'Blaise'

 

Today we worked on our compost. We added water and stirred (aerated) it, making sure it was the right consistency. I identified a banana tree next to the compost and am intrigued to watch for its progress.

 

compost bin and banana tree

 

I also brought over two potatoes from home, which I hadn’t used quickly enough! They started to sprout ‘eyes’, so I googled how to plant potatoes. According to a website, you simply cut them into chunks (making sure that each segment has at least one eye, or sprout) let those segments dry out, forming a callous over the skin to prevent rotting, and then plant them 6 in. deep in soil. I think they need one more day to properly dry out, so they are sitting on one of the work stations. Later this week they will be ready to plant!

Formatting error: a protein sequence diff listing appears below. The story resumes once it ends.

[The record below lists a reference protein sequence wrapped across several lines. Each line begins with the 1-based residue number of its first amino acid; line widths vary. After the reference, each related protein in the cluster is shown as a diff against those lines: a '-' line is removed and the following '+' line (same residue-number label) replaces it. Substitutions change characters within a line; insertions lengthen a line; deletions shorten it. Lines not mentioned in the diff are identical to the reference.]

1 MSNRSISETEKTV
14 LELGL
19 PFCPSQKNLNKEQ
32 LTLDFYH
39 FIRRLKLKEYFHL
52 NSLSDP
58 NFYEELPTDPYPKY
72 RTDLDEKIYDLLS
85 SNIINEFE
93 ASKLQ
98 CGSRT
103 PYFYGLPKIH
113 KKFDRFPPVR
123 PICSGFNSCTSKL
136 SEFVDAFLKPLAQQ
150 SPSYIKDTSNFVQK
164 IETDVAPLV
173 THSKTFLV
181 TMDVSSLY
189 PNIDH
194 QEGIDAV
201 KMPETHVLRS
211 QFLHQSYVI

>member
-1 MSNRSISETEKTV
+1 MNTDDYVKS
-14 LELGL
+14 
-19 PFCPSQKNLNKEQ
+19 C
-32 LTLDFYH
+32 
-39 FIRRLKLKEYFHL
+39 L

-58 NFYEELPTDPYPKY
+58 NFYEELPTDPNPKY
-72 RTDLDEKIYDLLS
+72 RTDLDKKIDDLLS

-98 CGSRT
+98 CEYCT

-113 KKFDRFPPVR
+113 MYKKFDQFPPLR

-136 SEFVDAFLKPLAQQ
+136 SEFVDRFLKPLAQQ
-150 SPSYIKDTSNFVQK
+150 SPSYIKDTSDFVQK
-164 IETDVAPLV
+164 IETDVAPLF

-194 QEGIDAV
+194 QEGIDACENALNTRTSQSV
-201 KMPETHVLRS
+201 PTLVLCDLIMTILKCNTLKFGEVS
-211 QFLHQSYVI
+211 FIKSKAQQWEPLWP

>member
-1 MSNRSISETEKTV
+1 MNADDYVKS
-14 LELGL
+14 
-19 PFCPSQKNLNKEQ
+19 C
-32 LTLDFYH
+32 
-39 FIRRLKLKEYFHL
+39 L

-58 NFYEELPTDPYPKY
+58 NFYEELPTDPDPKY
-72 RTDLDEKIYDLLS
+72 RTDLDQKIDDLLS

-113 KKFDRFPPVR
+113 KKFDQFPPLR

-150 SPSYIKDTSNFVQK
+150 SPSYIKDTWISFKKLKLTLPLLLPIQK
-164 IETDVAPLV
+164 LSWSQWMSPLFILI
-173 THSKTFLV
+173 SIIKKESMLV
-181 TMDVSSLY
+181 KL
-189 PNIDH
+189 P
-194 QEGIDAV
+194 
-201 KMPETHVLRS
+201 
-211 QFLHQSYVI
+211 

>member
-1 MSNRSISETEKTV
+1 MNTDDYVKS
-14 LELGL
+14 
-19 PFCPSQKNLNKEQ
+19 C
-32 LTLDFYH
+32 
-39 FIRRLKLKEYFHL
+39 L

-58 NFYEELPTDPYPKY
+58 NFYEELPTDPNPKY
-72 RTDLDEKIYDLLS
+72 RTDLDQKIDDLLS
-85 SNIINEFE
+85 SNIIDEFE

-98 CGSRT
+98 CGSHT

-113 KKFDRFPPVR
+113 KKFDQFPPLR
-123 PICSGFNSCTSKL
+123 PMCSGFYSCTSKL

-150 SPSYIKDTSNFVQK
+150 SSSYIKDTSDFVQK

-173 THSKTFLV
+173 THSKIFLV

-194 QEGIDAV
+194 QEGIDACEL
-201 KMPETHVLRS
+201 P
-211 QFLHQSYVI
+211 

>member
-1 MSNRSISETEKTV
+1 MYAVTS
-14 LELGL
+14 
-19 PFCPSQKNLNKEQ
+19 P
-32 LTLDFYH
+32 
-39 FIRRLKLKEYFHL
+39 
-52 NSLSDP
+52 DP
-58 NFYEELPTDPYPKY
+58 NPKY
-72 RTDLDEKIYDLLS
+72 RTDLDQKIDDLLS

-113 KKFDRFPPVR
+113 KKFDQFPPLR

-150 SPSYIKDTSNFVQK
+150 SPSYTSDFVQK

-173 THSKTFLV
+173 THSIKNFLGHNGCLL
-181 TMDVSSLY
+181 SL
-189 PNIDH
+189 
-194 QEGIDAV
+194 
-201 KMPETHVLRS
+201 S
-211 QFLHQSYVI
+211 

It would be great to learn about other ways we can use kitchen scraps to grow our garden.

 

potatoes

 

The garden needs a new soil test kit! We need to test out soil pH levels to determine if we need to add any substances for our blueberry bushes. Blueberries like a very alkaline environment (5.0-6.0 pH) in order to thrive. Unfortunately, the kit I found in the shed was old and missing parts.

 

old soil test kit

 

The limes are doing well, continuing to flower and produce more fruit!

limes

 

 

James had planted some watermelon seeds, which have sprouted! I am very excited to plant them and have watermelon in a few months! These Dixie Queen Watermelon will need a lot of room to grow, however, so we must plant wisely and anticipate their growth.

 

watermelon


Tuesday Garden Activities

Tuesday was a super busy day for our garden! We watered, trimmed, tasted, planted, transplanted, and composted!